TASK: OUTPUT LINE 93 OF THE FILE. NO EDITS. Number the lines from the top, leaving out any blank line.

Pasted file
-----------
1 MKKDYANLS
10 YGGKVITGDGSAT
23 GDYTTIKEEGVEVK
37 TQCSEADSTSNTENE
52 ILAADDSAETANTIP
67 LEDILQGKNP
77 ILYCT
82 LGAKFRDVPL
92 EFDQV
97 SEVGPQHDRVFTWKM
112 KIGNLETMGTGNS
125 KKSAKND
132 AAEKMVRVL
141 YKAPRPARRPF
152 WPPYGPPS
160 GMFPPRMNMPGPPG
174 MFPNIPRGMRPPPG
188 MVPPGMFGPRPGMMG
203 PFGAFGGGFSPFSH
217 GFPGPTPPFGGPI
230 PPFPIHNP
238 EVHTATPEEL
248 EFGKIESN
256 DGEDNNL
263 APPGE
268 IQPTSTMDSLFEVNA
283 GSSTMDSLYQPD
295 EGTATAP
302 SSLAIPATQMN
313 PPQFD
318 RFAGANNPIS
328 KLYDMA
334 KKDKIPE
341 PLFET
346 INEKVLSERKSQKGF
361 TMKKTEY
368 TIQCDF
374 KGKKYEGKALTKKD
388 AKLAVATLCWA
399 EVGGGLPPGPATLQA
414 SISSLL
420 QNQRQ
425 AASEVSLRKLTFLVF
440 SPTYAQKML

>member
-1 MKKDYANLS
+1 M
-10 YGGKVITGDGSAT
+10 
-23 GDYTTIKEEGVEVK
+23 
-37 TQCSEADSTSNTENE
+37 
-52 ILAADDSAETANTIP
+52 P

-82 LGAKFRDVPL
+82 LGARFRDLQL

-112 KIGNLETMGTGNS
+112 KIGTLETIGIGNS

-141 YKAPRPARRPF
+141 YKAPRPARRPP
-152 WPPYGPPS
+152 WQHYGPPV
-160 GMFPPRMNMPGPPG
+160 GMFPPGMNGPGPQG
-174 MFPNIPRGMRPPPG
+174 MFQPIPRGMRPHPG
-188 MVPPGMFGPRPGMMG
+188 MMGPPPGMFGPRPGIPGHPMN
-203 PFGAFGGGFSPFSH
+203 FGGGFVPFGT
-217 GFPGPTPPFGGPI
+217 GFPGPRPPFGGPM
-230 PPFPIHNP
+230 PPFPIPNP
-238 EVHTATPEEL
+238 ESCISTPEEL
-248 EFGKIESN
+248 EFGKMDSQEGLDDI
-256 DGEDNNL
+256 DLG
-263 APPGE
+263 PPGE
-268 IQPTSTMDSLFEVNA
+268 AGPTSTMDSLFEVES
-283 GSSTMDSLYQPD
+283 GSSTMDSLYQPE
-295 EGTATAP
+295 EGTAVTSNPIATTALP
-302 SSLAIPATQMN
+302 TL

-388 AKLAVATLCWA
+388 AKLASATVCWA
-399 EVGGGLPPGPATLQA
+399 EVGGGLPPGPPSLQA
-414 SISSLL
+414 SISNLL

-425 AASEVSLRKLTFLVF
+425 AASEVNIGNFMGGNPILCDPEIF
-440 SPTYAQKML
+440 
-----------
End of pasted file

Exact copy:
+388 AKLASATVCWA